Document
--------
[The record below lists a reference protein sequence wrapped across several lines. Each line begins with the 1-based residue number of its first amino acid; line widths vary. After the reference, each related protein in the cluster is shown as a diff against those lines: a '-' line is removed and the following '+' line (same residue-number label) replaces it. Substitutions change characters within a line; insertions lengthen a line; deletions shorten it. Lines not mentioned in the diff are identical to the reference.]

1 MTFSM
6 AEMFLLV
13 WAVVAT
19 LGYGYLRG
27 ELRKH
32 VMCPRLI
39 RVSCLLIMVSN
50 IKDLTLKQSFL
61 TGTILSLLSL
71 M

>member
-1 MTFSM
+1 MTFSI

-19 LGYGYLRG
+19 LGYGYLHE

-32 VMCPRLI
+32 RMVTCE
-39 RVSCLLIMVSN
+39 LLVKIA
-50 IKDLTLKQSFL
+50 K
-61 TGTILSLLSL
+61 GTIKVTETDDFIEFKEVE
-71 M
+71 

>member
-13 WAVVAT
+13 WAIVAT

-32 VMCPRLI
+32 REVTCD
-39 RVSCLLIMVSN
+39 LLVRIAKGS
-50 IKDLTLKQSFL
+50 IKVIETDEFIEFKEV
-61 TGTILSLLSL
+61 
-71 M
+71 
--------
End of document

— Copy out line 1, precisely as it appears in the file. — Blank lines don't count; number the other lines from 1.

[The record below lists a reference protein sequence wrapped across several lines. Each line begins with the 1-based residue number of its first amino acid; line widths vary. After the reference, each related protein in the cluster is shown as a diff against those lines: a '-' line is removed and the following '+' line (same residue-number label) replaces it. Substitutions change characters within a line; insertions lengthen a line; deletions shorten it. Lines not mentioned in the diff are identical to the reference.]